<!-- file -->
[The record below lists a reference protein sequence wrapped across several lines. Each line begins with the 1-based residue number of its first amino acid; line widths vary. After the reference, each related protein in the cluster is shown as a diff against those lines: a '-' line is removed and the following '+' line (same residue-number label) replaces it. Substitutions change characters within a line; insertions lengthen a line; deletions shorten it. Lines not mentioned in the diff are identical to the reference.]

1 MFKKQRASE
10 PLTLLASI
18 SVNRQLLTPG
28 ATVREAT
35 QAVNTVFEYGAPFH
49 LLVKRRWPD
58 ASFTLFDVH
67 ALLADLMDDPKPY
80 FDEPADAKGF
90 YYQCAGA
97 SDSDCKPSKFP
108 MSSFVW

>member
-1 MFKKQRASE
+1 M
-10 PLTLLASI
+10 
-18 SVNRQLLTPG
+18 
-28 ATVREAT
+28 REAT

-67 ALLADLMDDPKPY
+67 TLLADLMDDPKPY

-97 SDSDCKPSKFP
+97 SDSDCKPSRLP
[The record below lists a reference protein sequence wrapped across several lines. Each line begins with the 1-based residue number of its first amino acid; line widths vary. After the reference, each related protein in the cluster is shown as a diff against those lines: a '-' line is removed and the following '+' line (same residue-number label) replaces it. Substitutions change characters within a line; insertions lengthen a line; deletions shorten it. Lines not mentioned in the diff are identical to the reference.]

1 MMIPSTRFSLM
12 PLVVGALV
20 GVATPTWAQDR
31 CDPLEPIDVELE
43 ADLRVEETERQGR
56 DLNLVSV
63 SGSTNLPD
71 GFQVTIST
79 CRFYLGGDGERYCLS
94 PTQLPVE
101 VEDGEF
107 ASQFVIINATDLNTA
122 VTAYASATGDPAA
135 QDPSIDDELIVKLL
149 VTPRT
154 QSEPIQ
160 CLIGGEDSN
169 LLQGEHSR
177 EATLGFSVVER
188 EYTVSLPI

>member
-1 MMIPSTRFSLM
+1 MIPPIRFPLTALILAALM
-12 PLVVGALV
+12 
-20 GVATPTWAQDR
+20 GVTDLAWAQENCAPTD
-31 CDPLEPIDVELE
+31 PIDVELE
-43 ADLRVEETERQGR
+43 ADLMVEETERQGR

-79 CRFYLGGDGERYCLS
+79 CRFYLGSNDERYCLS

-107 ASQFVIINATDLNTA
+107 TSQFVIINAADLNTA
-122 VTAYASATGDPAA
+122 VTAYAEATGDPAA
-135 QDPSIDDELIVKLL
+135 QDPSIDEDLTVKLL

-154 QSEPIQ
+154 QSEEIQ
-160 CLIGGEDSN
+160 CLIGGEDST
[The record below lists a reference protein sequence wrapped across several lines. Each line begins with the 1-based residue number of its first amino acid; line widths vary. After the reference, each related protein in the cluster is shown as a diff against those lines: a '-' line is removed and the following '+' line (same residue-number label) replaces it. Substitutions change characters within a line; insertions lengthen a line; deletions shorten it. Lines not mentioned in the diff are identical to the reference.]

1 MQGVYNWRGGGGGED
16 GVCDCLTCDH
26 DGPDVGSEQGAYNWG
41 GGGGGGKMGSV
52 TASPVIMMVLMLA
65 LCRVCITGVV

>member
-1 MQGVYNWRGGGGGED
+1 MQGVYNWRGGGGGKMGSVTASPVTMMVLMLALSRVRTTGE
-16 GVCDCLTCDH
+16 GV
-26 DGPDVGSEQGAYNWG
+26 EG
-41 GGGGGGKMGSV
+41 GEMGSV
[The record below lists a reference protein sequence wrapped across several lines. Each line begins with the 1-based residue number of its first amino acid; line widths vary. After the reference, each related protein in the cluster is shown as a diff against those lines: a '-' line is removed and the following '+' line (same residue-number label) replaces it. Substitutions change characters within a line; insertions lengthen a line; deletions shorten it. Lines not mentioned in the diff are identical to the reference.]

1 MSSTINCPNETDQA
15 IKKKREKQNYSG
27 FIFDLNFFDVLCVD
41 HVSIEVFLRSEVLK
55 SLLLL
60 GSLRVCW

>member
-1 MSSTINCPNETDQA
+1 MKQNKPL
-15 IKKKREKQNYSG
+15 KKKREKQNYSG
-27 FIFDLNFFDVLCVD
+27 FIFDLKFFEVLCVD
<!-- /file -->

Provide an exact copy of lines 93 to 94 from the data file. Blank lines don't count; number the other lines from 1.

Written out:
60 GSLRVCW

>member